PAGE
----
Not your average cancer flick

By Diana Campeggio
October 11, 2011

I am always looking for a movie that invokes many sincere emotions and that is something that is difficult to find.  Something that makes you shed a tear is good, but I want to have a deeper emotional attachment to the film, especially for $17.50 a pop.  Though I knew that “50/50” would be good, I didn’t know how fantastic of a film it would actually be.

Stories about cancer are usually filled with the same Primetime-T.V.-tear-jerking drama that inch their way into every cancer film (think “A Walk to Remember” or any soap opera that ever aired.)  But this movie is different.  It’s hilarious and light-hearted. I’m not saying you would be holding back tears, because you surely will be, but it’s a modern twist on the journey of this young man.

The film follows the true story of Adam (Joseph Gordon-Levitt) who, at the age 27, is diagnosed with a rare form of cancer that affects his spinal column.   With an off-kilter support group of best friend Kyle (Seth Rogen), girlfriend Rachel (Bryce Dallas Howard), attractive newbie-therapist Katherine (Anna Kendrick) and an overbearing mother (Anjelica Huston), Adam must quickly learn how to appreciate his life and the people that surround him.

The movie’s title explains Adam’s chances of survival, 50/50, and as Kyle states in the film, “if you were a casino game, you’d have the best odds.”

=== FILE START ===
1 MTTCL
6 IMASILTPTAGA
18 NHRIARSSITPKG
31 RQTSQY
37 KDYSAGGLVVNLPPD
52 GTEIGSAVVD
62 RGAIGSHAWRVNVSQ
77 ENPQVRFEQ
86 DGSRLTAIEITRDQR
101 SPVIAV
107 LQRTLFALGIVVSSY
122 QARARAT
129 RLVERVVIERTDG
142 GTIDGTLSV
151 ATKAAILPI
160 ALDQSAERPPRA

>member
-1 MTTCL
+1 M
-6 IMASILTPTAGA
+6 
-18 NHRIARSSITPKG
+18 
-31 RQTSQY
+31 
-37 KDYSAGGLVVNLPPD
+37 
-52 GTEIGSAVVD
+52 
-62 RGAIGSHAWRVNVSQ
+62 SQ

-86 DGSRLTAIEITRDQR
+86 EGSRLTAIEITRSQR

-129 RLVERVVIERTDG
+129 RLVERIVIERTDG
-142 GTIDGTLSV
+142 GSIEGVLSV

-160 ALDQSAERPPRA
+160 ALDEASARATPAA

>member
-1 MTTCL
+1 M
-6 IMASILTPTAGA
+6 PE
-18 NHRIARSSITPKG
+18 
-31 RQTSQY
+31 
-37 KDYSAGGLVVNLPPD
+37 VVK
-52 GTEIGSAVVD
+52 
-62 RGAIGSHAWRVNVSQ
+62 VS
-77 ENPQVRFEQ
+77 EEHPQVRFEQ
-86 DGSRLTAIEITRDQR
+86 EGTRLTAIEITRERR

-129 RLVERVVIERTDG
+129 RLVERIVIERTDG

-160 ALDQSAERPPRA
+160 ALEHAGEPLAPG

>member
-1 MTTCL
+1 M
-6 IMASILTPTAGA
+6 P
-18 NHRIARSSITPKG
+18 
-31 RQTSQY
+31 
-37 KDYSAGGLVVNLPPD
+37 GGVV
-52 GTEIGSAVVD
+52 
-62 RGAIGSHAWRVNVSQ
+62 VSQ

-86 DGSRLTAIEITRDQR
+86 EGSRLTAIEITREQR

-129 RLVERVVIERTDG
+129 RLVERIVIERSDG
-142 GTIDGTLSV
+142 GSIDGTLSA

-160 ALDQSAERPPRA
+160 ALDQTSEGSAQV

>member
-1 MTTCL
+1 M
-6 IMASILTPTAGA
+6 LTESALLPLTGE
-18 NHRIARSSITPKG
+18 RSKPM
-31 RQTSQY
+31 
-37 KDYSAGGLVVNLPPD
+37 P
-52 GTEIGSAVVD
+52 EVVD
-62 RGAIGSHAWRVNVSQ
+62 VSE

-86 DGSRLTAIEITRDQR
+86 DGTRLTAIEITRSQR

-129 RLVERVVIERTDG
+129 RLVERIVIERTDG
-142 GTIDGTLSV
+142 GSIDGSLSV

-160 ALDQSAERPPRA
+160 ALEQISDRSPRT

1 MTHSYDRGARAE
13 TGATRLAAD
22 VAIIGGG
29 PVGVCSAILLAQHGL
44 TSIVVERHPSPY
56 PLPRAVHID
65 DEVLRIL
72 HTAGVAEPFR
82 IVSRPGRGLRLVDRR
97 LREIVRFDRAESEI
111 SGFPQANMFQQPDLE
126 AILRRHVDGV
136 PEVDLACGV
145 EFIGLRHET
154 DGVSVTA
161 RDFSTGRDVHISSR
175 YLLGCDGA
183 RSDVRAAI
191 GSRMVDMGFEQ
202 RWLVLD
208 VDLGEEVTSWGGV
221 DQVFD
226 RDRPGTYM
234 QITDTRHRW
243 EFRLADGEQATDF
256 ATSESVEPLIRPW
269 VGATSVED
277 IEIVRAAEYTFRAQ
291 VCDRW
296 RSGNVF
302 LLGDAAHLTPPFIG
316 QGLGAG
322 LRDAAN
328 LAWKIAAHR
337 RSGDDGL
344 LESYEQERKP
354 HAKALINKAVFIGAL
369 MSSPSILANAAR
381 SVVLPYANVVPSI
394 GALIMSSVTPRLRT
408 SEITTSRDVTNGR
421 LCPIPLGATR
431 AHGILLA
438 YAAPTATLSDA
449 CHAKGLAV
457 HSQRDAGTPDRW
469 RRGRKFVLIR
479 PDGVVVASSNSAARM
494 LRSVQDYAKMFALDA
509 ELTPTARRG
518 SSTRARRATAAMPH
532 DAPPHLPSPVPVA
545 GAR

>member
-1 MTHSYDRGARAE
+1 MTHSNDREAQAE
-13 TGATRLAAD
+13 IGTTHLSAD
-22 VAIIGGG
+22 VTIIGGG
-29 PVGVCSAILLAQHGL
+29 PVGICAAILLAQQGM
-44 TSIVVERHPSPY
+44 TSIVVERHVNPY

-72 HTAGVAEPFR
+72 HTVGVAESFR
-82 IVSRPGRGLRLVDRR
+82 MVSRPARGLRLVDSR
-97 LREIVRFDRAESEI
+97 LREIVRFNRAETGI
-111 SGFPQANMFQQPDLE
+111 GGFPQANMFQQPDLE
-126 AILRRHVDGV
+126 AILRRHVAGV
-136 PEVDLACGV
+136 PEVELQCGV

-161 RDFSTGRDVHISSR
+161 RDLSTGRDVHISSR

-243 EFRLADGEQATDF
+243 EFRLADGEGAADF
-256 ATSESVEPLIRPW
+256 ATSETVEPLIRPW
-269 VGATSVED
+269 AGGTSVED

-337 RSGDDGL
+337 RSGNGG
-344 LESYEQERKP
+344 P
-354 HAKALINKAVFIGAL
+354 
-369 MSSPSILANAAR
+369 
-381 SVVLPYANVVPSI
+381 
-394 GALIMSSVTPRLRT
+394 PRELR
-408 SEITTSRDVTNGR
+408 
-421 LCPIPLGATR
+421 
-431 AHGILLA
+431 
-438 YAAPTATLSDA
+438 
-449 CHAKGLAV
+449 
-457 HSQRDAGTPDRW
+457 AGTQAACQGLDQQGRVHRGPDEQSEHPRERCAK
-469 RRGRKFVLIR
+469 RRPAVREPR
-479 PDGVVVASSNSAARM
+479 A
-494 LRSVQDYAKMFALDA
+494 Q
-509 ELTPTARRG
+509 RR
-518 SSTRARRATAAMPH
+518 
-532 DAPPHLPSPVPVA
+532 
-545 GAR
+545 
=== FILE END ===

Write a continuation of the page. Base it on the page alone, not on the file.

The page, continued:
Gordon-Levitt’s performance in this film is outstanding.  From the comedic, to the more sentimental scenes, he continues to commit to the role and you empathize with him throughout each and every moment of his treatment.  Gordon-Levitt is most notable from the 90’s sitcom, “3rd Rock From the Sun,” but has come a long way from that typecast and with every one of his films, he continues to impress audiences.

Based on a true story, the on-screen connection between Gordon-Levitt and Rogen is a lovely thing.  As usual, Rogen stars as the comic, slightly vulgar, relief, but as the plot furthers, the depth in his character is truly revealed.  He lets his guard down and you begin to see his fear of losing a great friend. Kyle suffers from demanding optimism and though he seems uninterested in Adam’s process, you learn what Kyle is really about.

Adam deals with another issue. That attractively awkward therapist mentioned above, they are completely attracted to each other.

At the bare minimum, this is a story about a journey to health but what this film is really about is  learning who is important in your life when times get rough.

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Diana Campeggio

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